How we change what others think, feel, believe and do

| Menu | Quick | Books | Share | Search | Settings |

Self vs. Others preference


Explanations > Preferences > Self vs. Others preference

Self | Others | Self-Social grid | So what?


One of the basic social dilemmas is the extent to which we put ourselves first or whether we put other people first.


People with a 'me' focus put themselves first in all decisions where they are interacting or otherwise considering other people. Their focus is often on their sense identity which may not be strong enough to stand up without constant reassurance.

They may have a founding belief that all people are basically selfish and that the only way to succeed is to 'look after number one'.

Although they are self-centered, they may not necessarily selfish, for example they may appear moderately considerate but this is typically only done because they realize that they may be socially punished for appearing too selfish.

It is philosophically arguable that all we can do is to be self-centered because we are indeed at the 'center of the known universe'. We can thus point out that charitable acts are done because it makes us feel good. Nevertheless, there is still a difference in thinking and acting between those who focus mostly on themselves and those who focus mostly on others.


People who focus first on others believe that helping others is the best way to help themselves, although in full prosocial behavior this self-benefit consideration may be hardly considered, if at all.

Other-oriented people typically see the world as a basically good (or at least neutral) place, and that within a society and as social animals, it is our duty to help one another, and that selfishness is the root of most acts evil.

Self-Social grid

A further dimension can be seen by adding whether we have enough or not (typically money, but generally 'what we desire').


Self-Others enough matrix

I have
Little Enough

I care more for

Desperate Greedy
 Altruist Kindly



When people have little, it is not surprising that their focus is on themselves. They work hard to get the basics and have little time to spend on other people, other perhaps than their families (and even then they often have scant time available). There are many people in the world who fit broadly into this category.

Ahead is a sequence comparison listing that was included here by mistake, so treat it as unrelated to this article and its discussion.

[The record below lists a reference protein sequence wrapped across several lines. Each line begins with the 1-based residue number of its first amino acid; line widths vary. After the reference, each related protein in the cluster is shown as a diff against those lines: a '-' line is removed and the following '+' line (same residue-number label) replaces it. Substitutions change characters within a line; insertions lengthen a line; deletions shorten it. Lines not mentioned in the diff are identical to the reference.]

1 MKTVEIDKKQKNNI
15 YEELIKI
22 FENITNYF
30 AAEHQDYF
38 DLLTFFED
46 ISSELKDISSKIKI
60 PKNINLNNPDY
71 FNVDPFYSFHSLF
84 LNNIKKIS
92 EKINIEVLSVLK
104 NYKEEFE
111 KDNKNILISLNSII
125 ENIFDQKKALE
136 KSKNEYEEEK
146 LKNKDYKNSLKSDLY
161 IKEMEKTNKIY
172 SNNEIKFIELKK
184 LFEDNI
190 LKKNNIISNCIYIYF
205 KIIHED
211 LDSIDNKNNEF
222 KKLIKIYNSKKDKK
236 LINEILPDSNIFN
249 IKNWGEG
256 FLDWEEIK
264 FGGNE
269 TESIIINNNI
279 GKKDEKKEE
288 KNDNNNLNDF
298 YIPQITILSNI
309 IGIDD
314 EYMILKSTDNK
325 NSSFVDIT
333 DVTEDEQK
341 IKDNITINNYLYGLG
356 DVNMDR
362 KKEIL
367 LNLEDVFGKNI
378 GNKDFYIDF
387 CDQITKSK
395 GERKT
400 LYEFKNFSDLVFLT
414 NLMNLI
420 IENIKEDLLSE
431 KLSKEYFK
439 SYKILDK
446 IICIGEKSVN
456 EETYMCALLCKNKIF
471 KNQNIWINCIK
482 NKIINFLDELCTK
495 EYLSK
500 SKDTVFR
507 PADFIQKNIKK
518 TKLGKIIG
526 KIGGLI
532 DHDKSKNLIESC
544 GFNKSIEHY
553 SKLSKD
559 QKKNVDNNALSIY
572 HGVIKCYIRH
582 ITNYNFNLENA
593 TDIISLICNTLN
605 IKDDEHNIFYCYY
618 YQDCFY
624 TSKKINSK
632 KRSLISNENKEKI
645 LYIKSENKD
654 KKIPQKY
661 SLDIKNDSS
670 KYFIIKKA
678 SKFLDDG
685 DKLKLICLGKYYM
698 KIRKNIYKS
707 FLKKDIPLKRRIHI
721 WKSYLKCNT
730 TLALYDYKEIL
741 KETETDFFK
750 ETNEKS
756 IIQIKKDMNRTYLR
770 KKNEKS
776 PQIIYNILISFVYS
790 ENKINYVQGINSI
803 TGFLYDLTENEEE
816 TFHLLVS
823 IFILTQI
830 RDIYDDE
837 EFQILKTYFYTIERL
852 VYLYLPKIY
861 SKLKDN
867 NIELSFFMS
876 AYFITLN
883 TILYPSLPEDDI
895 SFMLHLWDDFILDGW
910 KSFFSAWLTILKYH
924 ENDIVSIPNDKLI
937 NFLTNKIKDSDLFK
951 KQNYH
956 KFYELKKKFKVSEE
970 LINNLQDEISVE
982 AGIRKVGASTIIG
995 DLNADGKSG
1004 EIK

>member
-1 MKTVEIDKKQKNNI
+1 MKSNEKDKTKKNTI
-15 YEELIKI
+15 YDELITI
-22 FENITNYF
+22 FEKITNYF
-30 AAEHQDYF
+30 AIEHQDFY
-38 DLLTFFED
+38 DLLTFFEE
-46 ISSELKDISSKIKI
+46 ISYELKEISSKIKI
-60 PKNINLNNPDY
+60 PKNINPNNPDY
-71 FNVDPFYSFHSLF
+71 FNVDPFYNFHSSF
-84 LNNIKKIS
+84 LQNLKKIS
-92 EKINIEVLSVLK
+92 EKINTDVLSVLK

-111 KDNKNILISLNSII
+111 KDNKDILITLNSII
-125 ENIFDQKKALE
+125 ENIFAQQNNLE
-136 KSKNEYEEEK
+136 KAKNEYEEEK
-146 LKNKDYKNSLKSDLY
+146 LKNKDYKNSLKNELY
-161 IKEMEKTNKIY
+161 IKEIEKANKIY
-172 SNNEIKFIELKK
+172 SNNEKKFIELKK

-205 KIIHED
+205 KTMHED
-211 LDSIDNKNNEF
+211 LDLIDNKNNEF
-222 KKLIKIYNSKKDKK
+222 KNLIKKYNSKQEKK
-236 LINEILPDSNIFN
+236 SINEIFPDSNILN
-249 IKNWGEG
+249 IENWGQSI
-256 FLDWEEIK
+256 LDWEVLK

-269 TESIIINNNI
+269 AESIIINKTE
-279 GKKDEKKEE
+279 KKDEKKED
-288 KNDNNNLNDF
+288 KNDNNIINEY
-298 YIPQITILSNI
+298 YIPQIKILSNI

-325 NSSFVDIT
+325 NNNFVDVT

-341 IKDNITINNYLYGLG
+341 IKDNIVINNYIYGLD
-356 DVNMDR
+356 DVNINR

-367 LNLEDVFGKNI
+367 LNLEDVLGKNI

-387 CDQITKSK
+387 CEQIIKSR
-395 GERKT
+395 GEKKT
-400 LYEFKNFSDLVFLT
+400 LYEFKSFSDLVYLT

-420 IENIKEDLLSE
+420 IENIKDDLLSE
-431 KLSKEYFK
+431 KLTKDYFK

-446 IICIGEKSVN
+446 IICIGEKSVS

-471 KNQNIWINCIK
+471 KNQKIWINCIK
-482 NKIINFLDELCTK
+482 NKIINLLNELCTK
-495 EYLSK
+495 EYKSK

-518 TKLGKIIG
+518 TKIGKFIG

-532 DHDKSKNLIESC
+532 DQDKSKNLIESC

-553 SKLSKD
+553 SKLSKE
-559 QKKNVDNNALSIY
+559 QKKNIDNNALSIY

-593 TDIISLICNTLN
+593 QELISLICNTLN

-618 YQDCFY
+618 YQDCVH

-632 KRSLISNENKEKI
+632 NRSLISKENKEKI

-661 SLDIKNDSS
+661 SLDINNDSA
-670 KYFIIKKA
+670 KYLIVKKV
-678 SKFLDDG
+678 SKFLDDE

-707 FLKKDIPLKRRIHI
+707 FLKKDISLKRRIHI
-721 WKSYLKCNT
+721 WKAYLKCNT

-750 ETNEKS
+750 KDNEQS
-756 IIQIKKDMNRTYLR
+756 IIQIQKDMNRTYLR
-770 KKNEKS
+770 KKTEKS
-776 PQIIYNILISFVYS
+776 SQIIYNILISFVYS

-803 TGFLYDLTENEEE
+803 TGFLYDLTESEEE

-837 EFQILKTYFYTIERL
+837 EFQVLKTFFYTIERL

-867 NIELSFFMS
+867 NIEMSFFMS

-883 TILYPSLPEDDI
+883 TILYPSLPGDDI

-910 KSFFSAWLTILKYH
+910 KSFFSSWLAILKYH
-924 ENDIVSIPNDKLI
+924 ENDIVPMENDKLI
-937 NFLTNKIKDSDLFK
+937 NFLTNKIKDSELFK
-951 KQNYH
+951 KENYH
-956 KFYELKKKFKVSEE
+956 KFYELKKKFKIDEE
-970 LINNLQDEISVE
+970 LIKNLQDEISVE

When we have enough, then we can afford to be generous, giving to charity and helping others in any way that we can. Many people are like this too once they have got over the poverty barrier. This is one of the assumptions of liberal democracies.


When people have enough, sometimes they keep wanting more, or perhaps just seek to hold onto what they have. They continue to focus on themselves and may well look down on those who have less.


The altruist is less common, although not uncommon. This person has little yet still puts significant focus on other people. This is a principle preached by a number of religions, although their congregations do not always go this far.

So what?

With self-oriented people, frame persuasions in terms of the threats and benefits to them as individuals. Focus on the WIIFM factors (What's In It For Me). If they feel threatened by others, be conspiratorial and show how they can get things for themselves without others knowing.

With other-focused people, talk about threats or benefits to the group, the company or to society at large. Do not appear selfish yourself.

See also

Task vs. Person preference, Extraversion vs. Introversion, Survival of the Fittest vs. Survival of the Species

Social Identity Theory, Prosocial Behavior


Bass, B.M. and Dunteman, G. "Behaviour in Groups as a Function of Self, Interaction and Task Orientation." Journal of Abnormal Social Psychology. Vol. 66, Num. 4, 1963, pp 19 – 28.

Spain, J.S., Eaton, L.G., & Funder, D.C. (2000). Perspectives on personality: The Relative accuracy of self vs. others for the prediction of behavior and emotion. Journal of Personality, 68, 837-867.


Site Menu

| Home | Top | Quick Links | Settings |

Main sections: | Disciplines | Techniques | Principles | Explanations | Theories |

Other sections: | Blog! | Quotes | Guest articles | Analysis | Books | Help |

More pages: | Contact | Caveat | About | Students | Webmasters | Awards | Guestbook | Feedback | Sitemap | Changes |

Settings: | Computer layout | Mobile layout | Small font | Medium font | Large font | Translate |


You can buy books here

More Kindle books:

And the big
paperback book

Look inside


Please help and share:


Quick links


* Argument
* Brand management
* Change Management
* Coaching
* Communication
* Counseling
* Game Design
* Human Resources
* Job-finding
* Leadership
* Marketing
* Politics
* Propaganda
* Rhetoric
* Negotiation
* Psychoanalysis
* Sales
* Sociology
* Storytelling
* Teaching
* Warfare
* Workplace design


* Assertiveness
* Body language
* Change techniques
* Closing techniques
* Conversation
* Confidence tricks
* Conversion
* Creative techniques
* General techniques
* Happiness
* Hypnotism
* Interrogation
* Language
* Listening
* Negotiation tactics
* Objection handling
* Propaganda
* Problem-solving
* Public speaking
* Questioning
* Using repetition
* Resisting persuasion
* Self-development
* Sequential requests
* Storytelling
* Stress Management
* Tipping
* Using humor
* Willpower


* Principles


* Behaviors
* Beliefs
* Brain stuff
* Conditioning
* Coping Mechanisms
* Critical Theory
* Culture
* Decisions
* Emotions
* Evolution
* Gender
* Games
* Groups
* Habit
* Identity
* Learning
* Meaning
* Memory
* Motivation
* Models
* Needs
* Personality
* Power
* Preferences
* Research
* Relationships
* SIFT Model
* Social Research
* Stress
* Trust
* Values


* Alphabetic list
* Theory types


Guest Articles


| Home | Top | Menu | Quick Links |

© Changing Works 2002-
Massive Content — Maximum Speed